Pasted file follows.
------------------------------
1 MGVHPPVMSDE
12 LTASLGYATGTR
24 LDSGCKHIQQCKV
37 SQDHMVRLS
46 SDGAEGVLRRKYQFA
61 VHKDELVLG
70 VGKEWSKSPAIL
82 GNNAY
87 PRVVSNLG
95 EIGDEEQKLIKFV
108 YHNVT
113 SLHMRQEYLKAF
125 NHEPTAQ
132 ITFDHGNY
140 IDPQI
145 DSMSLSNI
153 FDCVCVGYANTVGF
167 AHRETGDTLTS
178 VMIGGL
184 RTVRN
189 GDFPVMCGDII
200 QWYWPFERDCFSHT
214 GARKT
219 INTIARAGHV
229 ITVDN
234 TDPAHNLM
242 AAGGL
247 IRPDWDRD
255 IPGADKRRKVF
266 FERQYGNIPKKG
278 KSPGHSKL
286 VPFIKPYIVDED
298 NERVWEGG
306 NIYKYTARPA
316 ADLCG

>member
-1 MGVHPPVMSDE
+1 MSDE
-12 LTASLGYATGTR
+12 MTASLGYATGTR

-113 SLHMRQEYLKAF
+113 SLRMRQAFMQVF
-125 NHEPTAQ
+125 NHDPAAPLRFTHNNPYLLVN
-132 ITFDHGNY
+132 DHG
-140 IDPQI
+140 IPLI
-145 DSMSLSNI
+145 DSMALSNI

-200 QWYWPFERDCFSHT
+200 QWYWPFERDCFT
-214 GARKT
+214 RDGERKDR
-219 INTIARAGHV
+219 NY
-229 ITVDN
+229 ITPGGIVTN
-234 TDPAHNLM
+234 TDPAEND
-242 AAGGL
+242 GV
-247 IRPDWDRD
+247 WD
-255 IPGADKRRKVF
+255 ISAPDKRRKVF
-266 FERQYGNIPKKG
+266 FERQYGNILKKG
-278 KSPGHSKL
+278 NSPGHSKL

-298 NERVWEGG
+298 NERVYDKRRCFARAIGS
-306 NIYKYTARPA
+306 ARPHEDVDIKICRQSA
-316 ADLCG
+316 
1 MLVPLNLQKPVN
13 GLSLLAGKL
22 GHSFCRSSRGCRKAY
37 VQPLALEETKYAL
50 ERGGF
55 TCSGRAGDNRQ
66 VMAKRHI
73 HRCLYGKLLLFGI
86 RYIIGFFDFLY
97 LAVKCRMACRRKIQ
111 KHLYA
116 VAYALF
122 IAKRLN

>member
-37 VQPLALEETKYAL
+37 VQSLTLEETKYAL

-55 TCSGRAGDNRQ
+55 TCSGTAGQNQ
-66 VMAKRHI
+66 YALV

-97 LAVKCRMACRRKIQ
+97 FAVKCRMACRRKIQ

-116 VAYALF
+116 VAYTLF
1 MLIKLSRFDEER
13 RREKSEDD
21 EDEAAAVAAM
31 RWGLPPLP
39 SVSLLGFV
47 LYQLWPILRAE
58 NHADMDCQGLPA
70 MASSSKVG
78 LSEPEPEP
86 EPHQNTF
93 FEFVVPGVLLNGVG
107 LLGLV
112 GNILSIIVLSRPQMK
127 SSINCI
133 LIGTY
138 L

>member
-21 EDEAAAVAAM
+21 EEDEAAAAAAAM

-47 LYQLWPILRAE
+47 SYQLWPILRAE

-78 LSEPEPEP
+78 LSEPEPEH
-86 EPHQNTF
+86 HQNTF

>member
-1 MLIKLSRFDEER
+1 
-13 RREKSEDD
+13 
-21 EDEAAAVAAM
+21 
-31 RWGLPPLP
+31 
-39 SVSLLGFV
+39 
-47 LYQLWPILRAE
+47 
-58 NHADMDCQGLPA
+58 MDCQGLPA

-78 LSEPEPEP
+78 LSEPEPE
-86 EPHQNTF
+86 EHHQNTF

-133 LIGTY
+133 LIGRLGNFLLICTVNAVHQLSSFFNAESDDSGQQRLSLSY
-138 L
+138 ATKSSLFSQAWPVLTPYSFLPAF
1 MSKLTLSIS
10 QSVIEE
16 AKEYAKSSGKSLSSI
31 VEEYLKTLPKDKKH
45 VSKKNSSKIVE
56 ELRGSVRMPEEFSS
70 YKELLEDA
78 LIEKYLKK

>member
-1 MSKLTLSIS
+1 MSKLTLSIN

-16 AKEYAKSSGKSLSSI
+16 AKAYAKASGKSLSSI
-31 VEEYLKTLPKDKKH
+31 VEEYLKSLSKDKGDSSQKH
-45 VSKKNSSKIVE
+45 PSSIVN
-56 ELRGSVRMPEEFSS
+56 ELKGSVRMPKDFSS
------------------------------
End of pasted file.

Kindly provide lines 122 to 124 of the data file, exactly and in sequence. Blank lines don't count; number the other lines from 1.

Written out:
-78 LSEPEPEP
+78 LSEPEPEH
-86 EPHQNTF